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Around the Empire: Yankees news - 8/17/19

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Luke Voit nears return; No innings limit for Domingo German; The potential 40-man casualties when Dellin Betances and Luis Severino return; Aaron Judge won’t fall in the batting order; Spending is good for winning.

New York Yankees v Boston Red Sox Photo by Billie Weiss/Boston Red Sox/Getty Images

NJ.com | Mike Rosenstein: The Yankees got a little more good news regarding one of their injured stars. Luke Voit did some pregame work on the infield and indicated that he felt good. He will reportedly start a rehab assignment some time next week. According to Jack Curry, Voit said he felt “in the clear” with regards to his injury.

NJ.com | Brendan Kuty: We’ve detailed Aaron Judge’s slump a few times, and the outfielder’s downturn has gotten to the point that Aaron Boone is being asked about whether Judge will get dropped in the order. Boone’s response so far has been a blunt “No.” For now, the Yankees manager has no plans to move Judge down as he works through perhaps the worst slump of his career.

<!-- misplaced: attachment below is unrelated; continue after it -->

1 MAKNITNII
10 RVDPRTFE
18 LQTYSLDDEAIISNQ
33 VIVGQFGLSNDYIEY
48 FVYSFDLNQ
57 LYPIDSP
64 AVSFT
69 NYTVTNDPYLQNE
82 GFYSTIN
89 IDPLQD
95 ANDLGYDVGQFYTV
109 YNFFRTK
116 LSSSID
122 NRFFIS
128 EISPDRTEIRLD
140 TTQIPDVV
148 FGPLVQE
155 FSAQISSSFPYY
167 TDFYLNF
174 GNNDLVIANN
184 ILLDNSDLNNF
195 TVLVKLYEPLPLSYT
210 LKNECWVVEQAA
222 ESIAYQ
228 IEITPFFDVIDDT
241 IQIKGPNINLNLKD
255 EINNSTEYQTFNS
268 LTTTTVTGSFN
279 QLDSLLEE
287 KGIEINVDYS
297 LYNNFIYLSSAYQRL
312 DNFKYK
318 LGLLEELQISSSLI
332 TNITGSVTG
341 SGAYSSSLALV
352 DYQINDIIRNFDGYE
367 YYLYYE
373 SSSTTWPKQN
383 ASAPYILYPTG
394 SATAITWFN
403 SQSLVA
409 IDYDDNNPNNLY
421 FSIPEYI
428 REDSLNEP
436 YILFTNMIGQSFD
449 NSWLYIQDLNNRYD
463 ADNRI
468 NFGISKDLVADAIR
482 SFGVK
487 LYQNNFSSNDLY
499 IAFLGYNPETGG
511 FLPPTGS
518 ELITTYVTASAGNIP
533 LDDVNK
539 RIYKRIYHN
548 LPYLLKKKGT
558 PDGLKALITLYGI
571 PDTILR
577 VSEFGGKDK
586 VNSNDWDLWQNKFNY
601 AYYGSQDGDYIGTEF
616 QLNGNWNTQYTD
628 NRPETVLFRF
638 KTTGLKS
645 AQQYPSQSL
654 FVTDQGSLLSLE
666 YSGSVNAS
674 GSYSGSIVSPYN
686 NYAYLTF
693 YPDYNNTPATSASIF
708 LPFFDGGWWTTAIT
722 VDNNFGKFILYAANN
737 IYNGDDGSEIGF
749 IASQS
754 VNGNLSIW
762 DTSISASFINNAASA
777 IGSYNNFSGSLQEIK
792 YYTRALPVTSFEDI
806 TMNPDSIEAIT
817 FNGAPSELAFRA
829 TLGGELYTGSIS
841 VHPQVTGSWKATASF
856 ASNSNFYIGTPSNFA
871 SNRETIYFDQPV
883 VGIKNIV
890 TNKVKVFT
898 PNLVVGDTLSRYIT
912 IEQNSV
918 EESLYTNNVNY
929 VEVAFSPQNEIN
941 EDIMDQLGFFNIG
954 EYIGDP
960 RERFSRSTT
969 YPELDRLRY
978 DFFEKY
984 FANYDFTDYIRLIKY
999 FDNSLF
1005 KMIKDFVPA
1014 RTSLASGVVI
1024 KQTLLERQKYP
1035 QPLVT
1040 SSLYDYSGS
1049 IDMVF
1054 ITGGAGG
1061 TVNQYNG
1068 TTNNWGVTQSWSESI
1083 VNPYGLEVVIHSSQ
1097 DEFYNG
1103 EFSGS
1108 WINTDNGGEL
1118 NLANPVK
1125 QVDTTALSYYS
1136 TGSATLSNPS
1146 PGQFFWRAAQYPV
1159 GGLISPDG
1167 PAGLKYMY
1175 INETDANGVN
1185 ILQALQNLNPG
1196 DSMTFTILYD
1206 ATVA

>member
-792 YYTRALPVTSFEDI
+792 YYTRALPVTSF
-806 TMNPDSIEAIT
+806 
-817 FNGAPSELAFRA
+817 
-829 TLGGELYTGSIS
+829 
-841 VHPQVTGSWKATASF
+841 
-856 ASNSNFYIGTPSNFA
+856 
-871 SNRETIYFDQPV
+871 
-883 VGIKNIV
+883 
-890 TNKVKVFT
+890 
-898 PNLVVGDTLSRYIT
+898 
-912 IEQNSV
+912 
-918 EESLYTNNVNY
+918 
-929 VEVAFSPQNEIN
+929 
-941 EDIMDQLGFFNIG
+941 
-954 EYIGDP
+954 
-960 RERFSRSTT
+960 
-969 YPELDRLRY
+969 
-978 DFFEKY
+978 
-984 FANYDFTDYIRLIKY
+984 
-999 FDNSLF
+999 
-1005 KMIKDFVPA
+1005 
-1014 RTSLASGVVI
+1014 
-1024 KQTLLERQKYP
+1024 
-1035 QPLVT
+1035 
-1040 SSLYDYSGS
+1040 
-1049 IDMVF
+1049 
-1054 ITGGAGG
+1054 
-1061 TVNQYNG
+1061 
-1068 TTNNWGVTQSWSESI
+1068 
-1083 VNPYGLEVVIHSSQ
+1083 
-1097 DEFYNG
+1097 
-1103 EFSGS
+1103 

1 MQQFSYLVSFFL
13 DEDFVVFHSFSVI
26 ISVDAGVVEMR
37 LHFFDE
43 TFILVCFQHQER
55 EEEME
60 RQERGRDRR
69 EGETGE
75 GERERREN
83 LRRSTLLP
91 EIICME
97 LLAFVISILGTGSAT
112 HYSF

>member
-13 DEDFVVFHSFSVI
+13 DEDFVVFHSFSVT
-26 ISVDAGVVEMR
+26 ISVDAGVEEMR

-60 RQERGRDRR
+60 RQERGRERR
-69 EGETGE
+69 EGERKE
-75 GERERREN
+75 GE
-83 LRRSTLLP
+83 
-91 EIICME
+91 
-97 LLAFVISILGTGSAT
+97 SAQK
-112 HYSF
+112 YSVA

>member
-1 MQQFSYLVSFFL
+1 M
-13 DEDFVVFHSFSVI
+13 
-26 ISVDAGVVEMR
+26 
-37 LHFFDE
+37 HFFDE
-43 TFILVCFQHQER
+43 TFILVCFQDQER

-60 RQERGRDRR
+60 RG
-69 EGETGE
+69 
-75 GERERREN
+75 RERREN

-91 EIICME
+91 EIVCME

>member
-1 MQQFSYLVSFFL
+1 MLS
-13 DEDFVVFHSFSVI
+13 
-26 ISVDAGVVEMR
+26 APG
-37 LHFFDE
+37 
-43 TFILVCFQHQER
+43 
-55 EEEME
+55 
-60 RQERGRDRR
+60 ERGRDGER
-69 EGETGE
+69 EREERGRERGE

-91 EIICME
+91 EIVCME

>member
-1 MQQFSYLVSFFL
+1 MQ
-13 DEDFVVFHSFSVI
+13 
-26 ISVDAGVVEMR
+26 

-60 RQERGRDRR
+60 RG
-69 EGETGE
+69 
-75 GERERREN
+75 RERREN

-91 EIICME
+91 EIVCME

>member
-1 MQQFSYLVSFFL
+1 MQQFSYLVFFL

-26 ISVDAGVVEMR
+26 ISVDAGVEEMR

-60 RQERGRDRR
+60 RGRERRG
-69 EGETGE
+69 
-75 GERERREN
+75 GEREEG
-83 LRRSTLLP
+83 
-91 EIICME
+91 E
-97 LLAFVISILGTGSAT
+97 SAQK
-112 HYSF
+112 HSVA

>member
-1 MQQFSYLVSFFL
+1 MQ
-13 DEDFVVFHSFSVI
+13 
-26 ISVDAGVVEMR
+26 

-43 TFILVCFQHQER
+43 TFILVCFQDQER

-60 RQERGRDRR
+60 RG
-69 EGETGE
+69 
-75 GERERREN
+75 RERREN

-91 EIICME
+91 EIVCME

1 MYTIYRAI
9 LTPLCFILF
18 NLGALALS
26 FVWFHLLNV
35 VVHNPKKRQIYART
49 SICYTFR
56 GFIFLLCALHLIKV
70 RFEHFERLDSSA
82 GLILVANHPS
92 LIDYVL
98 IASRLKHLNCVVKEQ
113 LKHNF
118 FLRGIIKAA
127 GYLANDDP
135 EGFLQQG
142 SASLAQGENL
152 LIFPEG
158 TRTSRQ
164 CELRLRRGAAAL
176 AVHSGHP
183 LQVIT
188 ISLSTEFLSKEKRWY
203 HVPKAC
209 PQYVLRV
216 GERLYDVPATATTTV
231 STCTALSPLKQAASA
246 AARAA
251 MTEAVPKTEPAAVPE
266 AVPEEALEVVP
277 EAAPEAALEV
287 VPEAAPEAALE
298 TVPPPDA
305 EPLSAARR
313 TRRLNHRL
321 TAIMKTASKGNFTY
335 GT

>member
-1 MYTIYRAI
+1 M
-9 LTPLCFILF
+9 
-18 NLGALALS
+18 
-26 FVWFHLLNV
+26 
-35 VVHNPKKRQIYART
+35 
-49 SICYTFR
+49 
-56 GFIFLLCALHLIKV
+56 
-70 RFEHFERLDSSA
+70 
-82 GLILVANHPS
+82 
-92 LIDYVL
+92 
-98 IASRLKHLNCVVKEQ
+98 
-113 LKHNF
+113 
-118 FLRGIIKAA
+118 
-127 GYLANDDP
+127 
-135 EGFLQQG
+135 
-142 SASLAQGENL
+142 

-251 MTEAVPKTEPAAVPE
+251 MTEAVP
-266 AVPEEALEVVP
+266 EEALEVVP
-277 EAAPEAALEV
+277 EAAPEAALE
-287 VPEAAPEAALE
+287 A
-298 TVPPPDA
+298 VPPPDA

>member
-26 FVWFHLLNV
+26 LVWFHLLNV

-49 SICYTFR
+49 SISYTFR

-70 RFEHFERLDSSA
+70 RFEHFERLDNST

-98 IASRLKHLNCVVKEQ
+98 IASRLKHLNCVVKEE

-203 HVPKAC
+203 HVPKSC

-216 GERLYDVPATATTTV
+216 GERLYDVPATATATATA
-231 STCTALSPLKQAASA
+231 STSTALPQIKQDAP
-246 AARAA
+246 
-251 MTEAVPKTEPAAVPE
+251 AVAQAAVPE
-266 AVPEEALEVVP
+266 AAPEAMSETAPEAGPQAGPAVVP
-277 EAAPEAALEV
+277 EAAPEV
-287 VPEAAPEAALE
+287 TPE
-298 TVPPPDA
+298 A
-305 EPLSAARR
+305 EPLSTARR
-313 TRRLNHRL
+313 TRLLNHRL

New York Post | George A. King III: Brian Cashman discussed potential innings limits for Domingo German, and stated that “There are no innings limits when you are in October.” German has been the Yankees’ best starter this year, and it is somewhat heartening to hear that they have no plans to restrict the young right-hander’s usage in the playoffs. Cashman points to the fact that German missed some time due to a hip ailment as a reason that his innings don’t require a further artificial restriction.

NJ.com | Brendan Kuty: The returns of Luis Severino and Dellin Betances would be excellent for the Yankees, but it would be bad news for a few players currently on the 40-man roster. Players like Severino and Betances don’t use a spot on the 40-man when they are on the 60-Day IL, but once they return, space on the 40-man will need to be cleared. That could mean DFA’s for the likes of Breyvic Valera and Ryan Dull.

FanGraphs | Craig Edwards: Every year, Edwards takes a look at the correlation between player payroll and winning in MLB. This year, the correlation between spending and wins has been nearly as strong as it has been all decade, and the overall trend over the past few seasons has been toward more expensive teams finding more success. While there are certainly a few teams, like Tampa Bay, Cleveland, and Oakland, that have won recently with cheap payrolls, Edwards’ work indicates that the clearest path to contention is to spend money.